Cooking for Comfort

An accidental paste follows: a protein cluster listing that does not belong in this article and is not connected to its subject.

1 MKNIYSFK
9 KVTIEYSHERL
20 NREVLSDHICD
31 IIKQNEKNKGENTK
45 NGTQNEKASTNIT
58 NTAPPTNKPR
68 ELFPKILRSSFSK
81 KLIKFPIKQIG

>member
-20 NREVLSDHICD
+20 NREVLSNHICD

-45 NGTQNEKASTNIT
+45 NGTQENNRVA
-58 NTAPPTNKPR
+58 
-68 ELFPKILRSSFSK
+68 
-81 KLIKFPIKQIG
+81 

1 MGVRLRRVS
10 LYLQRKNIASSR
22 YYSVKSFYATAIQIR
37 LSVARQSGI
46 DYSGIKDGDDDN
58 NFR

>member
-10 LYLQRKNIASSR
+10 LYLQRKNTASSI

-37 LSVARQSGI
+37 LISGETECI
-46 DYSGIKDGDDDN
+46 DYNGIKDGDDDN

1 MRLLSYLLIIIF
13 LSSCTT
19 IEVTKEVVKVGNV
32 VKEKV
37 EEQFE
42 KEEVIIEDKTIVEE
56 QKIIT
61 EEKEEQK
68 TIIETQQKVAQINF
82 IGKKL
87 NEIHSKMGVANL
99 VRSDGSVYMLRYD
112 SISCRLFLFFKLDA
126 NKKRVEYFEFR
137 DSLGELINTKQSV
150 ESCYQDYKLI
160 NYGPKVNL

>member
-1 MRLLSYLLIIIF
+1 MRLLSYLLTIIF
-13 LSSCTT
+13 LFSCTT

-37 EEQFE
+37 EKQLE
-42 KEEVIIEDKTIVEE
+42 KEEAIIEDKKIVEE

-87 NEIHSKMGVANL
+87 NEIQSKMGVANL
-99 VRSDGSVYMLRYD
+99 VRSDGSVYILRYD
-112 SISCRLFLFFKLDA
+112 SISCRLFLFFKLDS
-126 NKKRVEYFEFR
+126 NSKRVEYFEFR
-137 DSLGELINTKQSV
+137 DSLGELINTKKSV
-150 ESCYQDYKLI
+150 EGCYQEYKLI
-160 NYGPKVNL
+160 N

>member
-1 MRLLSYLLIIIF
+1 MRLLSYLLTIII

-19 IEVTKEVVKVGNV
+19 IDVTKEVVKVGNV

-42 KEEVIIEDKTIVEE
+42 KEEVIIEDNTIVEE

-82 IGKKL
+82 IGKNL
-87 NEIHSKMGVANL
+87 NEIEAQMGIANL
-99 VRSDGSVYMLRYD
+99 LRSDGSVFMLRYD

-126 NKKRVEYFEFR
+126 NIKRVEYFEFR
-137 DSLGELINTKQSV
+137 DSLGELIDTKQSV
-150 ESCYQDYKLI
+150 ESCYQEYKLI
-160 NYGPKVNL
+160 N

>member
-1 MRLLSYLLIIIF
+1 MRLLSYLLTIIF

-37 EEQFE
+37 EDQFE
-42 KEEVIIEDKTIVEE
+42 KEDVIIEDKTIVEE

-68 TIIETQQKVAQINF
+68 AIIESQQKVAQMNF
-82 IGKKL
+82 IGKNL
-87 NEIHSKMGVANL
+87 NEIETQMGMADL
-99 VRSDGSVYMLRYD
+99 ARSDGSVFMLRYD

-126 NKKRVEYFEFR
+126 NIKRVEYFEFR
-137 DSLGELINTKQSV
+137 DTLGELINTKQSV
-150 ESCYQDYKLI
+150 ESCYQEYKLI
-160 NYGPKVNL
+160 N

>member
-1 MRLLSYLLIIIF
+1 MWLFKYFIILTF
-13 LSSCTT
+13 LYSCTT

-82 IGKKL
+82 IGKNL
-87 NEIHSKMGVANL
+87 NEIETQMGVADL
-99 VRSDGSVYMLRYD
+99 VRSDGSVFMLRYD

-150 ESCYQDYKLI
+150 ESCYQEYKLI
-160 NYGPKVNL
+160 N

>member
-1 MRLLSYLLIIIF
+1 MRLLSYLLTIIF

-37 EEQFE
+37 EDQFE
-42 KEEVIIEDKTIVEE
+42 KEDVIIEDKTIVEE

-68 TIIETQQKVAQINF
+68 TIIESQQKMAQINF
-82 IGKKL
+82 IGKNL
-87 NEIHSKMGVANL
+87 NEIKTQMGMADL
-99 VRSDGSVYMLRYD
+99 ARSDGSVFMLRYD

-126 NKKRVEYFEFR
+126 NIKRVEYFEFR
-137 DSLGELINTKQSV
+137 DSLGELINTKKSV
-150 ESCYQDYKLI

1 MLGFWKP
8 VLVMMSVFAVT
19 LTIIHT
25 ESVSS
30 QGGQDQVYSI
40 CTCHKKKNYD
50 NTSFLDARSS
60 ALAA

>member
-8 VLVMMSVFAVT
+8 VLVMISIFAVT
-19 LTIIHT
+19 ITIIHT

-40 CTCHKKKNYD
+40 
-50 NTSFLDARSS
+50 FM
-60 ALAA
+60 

"Not another comfort-food cookbook" you say? Well, yes and no. Off-and-on New York Times food contributor Burros says she had started he collection of "100 wonderful recipes that are as satisfying to cook as they are to eat" well before 9/11, and the contents back her up: Many of these dishes have clearly been transcribed right from the 3-by-5 recipe cards Burros' mother wrote them on: The amount of butter, cream, and mayo involved in some dishes is sufficient testimony to that. More important though is the quality and the spirit of each dish included, and in this Burros makes the case for almost all her choices in brief but amusing and touching introductory vignettes. When she adapts a classic (like her mother's braised brisket of beef) she includes the original for comparison; when she strikes out in new directions (a cream of tomato soup with oven-roasted canned plum tomatoes, or a potato salad with chopped fennel standing in for celery) she makes a convincing case for her approach. Cooking for Comfort is not the absolutely-must-have cookbook for people looking for quintessential down-home food Americana—Pam Anderson's The Perfect Recipe still stands unchallenged in that department—but it's a worthy supplement to that classic, and thanks to the slight New YorkJewish bias in recipe selections, even a valuable supplement to Anderson's more Southern-fried choices.

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